1 Qualitative curve of the percolation phenomenon in thermal conductivity. Below a certain threshold concentration level of the conductive filler the compound offers the thermal performance of the matrix only
1 Qualitative curve of the percolation phenomenon in thermal conductivity. Below a certain threshold concentration level of the conductive filler the compound offers the thermal performance of the matrix only

Fillers and orientation effects
Most ceramic fillers, such as aluminium oxide, are composed of particles with geometric isotropy, i.e. having roughly the same extent in the three spatial directions. So they are characterized by a form factor (or aspect ratio), understood as the relatively low relation between the larger and the smaller dimension. Instead, both graphite and hexagonal boron nitride (h-BN) show a high geometric anisotropy related to the communal crystalline morphology, an allotropic structure consisting of hexagonal systems arranged on stacked and independent sheets. Graphite and h-BN are available in flakes of different sizes and appearance, but all characterized by a quite high shape ratio (Table 1).

Table 1 Form factor of certain fillers and their estimated conductivity

Magnesium oxide323
Boron nitride729

The allotropic structure in which carbon atoms are arranged in graphite or boron, and nitrogen atoms in h-BN, results macroscopically in anisotropies also from the physical point of view: mechanical properties, as well as thermal conductivity, are extremely different depending on whether the direction is longitudinal or transverse to the planes.

Filler properties
Due to their shape, first during extrusion and then during moulding, graphite and h-BN flakes are exposed to mechanical action generated by the shear stress in the flow of molten polymer. The distribution of these shear efforts is, in turn, influenced not only by the rheological properties of the compound, but also by the speed profile of material flowing into the mould cavity and the gradual cooling process occurring along the wall thickness to be filled. So also these flakes, as it happens for glass and carbon fibers, arrange themselves along different directions, as provided in different theories concerning the orientation tensor calculus.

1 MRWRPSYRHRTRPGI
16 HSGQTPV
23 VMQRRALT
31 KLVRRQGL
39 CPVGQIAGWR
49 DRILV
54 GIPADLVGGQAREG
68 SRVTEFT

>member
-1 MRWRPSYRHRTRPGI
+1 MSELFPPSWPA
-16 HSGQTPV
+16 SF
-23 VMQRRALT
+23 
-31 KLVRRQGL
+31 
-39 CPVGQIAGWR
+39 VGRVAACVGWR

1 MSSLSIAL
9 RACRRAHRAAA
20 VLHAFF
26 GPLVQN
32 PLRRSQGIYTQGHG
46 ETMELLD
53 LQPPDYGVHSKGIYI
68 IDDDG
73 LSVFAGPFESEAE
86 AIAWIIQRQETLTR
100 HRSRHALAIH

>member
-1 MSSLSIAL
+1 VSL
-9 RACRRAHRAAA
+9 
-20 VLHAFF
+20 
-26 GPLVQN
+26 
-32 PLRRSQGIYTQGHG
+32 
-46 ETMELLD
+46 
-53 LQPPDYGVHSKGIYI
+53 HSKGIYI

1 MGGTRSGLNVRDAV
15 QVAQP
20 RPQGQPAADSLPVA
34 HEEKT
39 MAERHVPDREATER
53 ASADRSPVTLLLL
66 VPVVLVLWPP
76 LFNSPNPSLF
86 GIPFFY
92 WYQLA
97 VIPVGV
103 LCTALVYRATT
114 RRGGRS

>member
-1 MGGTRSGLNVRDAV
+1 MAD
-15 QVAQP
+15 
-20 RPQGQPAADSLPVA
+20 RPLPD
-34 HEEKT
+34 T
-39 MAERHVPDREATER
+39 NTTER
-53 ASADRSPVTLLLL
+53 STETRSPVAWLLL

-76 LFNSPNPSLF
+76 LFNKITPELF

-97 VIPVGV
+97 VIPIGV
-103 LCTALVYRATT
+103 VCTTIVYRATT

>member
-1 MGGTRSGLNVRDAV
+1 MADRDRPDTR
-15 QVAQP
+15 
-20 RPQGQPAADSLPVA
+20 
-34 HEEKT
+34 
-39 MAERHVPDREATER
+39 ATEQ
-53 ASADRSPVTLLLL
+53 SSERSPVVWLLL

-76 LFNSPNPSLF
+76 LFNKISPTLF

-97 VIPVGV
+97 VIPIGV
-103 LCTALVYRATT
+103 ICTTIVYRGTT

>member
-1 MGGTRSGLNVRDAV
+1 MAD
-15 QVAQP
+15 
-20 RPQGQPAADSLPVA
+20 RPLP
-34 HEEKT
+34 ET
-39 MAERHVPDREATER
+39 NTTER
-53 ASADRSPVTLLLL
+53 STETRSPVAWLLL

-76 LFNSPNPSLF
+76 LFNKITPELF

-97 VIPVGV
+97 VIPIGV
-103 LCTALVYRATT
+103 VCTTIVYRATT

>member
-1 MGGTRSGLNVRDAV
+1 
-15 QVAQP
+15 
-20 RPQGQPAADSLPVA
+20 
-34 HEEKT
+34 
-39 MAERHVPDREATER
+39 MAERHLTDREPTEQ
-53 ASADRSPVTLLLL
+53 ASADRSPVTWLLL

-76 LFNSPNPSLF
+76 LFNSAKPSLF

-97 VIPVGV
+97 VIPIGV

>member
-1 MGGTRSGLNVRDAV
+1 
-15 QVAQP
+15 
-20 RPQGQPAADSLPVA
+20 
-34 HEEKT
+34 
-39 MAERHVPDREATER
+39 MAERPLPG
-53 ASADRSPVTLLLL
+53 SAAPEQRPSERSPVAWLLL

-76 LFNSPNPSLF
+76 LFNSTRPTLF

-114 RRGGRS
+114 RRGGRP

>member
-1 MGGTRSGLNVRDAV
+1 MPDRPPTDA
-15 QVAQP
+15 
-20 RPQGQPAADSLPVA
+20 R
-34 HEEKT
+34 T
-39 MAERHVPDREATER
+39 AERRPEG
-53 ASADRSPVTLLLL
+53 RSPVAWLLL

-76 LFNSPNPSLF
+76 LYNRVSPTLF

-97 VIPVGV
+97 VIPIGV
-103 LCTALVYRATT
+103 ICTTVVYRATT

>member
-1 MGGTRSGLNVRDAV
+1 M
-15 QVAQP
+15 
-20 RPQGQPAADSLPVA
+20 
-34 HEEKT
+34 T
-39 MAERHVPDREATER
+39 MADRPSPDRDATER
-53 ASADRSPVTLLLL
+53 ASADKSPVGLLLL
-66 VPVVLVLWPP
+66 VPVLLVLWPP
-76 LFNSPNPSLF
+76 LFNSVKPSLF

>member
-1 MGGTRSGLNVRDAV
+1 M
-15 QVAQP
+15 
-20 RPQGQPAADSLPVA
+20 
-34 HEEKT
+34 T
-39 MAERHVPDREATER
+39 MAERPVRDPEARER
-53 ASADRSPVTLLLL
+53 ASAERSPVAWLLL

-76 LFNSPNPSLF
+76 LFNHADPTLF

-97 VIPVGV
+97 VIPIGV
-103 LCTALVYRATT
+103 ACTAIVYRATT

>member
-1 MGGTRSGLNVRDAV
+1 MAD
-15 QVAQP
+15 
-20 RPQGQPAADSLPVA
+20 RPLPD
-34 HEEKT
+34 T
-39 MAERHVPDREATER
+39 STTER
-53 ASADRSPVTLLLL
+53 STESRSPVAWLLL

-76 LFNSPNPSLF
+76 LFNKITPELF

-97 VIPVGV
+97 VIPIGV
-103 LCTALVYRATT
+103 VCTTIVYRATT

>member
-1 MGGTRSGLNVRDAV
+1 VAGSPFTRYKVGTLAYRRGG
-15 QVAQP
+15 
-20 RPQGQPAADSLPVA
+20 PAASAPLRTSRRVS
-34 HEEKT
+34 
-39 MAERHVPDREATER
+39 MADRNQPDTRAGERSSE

Typically, a high proportion of flakes oriented along the direction of melt flow near the mould walls is observed, as well as an orientation increasingly towards the center of the fluid vein (Figure 2).


2 Qualitative curve of the orientation of fillers vs thickness: the thickness of the layer oriented along the direction of the melt that is measured at the mould walls depends on the speed profile; the more turbulent the motion of the melt is during the mould filling stage the smaller is the thickness
2 Qualitative curve of the orientation of fillers vs thickness: the thickness of the layer oriented along the direction of the melt that is measured at the mould walls depends on the speed profile; the more turbulent the motion of the melt is during the mould filling stage the smaller is the thickness

Since thermal conductivity of polymers of industrial interest is lower than that of graphite and h-BN by almost two orders of magnitude, it can be easily inferred that the capability of compound of transferring heat to the product is far higher along the direction of maximum filler orientation than the transverse one (Figure 3).